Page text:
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Old 15 April 2017, 10:03 PM
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They may have to explain why Santa/the Easter Bunny/the Tooth Fairy/etc.'s handwriting looks an awful lot like Mom's, though.
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Old 15 April 2017, 11:35 PM
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Originally Posted by smittykins View Post
They may have to explain why Santa/the Easter Bunny/the Tooth Fairy/etc.'s handwriting looks an awful lot like Mom's, though.
When I was in the Army, I had a sergeant get around that by bringing the gift tags to the duty station and asking several of us to write the names in. When the kids noted the handwriting was different from tag to tag, the sergeant told them that Santa has a department of elves who fill out the names on the tags.
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Old 15 April 2017, 11:58 PM
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Originally Posted by erwins View Post
At 3 it's hard to say what they think is real, I think. My kids at least provisionally believe in Santa, Easter Bunny, invisible Elijah, and maybe fairies.
Our youngest is very serious about fantasy. There's no way to get her to admit it when she doesn't believe something is real. I'm not even sure if she really doesn't think Barbie was a dragon at first but got turned into a woman by a bad wizard. Our oldest was the opposite. Never believed any Santa or Toothfairy or anything like that no matter how hard we tried.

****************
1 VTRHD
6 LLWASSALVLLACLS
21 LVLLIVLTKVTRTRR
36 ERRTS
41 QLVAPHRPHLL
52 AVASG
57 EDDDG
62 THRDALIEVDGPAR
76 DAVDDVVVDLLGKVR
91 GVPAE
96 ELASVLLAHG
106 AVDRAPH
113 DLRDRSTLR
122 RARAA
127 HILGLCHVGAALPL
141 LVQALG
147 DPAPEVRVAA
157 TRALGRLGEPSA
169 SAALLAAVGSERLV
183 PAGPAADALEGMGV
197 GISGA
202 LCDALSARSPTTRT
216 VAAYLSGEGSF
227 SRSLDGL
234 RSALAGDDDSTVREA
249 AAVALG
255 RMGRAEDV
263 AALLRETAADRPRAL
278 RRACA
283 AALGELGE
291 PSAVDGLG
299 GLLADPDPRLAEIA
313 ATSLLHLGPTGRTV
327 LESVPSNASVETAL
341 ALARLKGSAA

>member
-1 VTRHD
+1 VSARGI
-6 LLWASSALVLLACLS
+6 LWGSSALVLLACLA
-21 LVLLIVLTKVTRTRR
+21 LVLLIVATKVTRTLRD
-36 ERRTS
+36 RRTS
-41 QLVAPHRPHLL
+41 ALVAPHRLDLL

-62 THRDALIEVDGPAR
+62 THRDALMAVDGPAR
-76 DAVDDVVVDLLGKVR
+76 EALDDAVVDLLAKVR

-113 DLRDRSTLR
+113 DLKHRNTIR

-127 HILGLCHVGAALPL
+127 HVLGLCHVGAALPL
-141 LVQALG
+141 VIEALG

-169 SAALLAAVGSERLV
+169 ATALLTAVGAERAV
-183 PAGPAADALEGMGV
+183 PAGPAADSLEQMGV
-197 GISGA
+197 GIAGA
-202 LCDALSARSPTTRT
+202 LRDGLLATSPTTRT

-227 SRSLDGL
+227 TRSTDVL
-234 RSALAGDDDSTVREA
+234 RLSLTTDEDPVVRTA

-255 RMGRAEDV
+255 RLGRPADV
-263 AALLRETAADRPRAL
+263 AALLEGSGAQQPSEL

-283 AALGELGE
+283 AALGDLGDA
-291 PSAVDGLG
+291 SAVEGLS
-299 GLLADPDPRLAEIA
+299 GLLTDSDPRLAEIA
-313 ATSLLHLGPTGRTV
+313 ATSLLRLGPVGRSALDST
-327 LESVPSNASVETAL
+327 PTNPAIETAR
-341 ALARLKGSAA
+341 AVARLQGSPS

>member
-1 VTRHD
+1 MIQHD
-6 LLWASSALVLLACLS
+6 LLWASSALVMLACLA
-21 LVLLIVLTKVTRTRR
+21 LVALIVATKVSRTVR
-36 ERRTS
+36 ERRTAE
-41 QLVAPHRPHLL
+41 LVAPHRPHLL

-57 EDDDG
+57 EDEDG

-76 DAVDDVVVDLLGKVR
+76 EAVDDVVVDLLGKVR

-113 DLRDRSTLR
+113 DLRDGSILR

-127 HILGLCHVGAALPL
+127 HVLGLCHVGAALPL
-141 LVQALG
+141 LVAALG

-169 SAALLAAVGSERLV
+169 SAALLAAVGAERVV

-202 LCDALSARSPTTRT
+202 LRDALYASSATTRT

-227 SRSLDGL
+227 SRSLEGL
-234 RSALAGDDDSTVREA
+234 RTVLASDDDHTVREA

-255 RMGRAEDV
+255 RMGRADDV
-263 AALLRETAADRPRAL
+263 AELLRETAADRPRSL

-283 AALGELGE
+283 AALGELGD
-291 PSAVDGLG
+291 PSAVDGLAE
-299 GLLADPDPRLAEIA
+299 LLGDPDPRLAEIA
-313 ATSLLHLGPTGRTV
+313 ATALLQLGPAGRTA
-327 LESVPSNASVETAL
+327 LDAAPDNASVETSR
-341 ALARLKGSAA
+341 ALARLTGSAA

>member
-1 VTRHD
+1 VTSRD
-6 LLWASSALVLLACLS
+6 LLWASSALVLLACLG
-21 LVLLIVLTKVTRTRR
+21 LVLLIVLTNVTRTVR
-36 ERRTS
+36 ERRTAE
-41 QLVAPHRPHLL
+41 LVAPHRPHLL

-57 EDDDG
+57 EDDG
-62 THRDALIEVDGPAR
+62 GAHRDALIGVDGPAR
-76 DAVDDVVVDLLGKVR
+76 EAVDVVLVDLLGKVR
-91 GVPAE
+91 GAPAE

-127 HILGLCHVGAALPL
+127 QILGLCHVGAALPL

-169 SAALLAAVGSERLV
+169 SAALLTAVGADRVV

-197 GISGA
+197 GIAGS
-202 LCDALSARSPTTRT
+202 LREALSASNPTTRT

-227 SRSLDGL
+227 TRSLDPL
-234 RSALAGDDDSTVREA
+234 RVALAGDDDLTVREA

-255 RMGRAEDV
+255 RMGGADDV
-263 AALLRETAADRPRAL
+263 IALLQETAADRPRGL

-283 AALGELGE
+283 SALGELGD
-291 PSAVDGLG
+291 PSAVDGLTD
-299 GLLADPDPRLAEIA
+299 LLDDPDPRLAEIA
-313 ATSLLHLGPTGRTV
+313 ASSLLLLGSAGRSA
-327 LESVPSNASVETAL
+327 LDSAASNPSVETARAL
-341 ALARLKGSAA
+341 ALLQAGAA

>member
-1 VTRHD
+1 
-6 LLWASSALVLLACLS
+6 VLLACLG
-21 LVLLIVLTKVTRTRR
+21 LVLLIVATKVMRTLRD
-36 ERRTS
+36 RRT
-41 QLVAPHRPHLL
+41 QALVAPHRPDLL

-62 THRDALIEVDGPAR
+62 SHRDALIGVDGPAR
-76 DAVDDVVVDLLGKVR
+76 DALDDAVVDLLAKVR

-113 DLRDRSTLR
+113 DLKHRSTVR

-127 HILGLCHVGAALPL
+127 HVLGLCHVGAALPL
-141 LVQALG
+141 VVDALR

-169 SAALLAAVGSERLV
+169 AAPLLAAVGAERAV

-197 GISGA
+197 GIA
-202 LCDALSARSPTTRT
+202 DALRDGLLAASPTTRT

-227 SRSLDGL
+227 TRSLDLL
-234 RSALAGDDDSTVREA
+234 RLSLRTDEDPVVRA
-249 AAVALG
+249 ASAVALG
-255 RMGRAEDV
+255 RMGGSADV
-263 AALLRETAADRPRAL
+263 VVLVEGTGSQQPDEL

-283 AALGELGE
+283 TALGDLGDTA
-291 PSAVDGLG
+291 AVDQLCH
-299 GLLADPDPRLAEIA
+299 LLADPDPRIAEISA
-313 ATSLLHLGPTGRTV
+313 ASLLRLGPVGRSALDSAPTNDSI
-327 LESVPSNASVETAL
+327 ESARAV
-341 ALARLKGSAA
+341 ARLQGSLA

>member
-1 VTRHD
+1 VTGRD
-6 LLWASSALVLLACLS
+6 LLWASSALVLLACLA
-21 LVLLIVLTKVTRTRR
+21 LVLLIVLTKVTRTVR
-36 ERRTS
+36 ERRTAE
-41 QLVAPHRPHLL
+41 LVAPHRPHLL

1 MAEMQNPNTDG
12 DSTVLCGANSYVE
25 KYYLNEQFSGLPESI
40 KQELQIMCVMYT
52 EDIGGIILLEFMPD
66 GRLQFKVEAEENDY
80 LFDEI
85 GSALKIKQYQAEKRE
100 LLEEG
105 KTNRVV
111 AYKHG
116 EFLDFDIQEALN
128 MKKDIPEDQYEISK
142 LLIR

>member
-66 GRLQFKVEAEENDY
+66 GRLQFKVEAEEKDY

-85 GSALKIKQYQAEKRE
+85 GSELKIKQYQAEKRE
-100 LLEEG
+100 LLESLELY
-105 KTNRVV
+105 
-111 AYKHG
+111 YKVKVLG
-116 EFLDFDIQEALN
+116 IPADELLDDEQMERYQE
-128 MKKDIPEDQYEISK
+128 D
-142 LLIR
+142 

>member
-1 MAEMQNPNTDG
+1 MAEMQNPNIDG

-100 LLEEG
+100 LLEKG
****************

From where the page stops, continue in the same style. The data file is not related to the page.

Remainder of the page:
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Old 15 April 2017, 11:59 PM
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Quote:
Originally Posted by Magdalene View Post
When I was in the Army, I had a sergeant get around that by bringing the gift tags to the duty station and asking several of us to write the names in. When the kids noted the handwriting was different from tag to tag, the sergeant told them that Santa has a department of elves who fill out the names on the tags.
See!? You really can't blame kids for believing in something with that kind of brilliant forgery going on. The conspiracy even includes the US military, for crying out loud! Come to think of it, NORAD even conspires with the mass media to "track" Santa's sleigh. I've got to say, I'm starting to have a hard time being a Santa-denier myself... The idea that the US military, your parents, the national news media, and even Child Protective Services would all be united in a conspiracy to trick children into believing in something actually seems more preposterous than the idea that Santa exists.
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Old 16 April 2017, 12:09 AM
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Quote:
Originally Posted by ASL View Post
The idea that the US military, your parents, the national news media, and even Child Protective Services would all be united in a conspiracy to trick children into believing in something actually seems more preposterous than the idea that Santa exists.
Like I said: there are different kinds of real.
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Old 16 April 2017, 12:55 AM
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I forget where I read about it- it might even have been someone posting on here- but someone was telling the story of how they handled their little one asking if Santa was real or not. The parent told the child that now that they had "figured it out," so to speak, it meant they were ready to become a Santa- that is, someone who can bring cheer to others who need it during the holidays. It shifted the focus from the child's perceived loss to their entry into something that is more deeply rewarding.

I dont' remember the exact wording, and I may have botched it up in my retelling, but I really liked the sentiment behind it, and I think I'd like to do that for my own future children.

Like thorny locust said, Santa isnt' real in the sense of being an actual, 100s of years old man who enters everyone's house on Christmas eve with time to stop and eat a cookie and glass of milk somehow. But there are many things we, even as adults, experience that are real in an abstract sense more than a literal one.